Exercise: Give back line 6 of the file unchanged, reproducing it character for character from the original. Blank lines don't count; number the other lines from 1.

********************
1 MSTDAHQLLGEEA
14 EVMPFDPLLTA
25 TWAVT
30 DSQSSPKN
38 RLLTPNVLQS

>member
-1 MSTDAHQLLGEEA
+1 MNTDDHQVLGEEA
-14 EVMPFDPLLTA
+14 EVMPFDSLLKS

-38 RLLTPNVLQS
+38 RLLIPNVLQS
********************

>member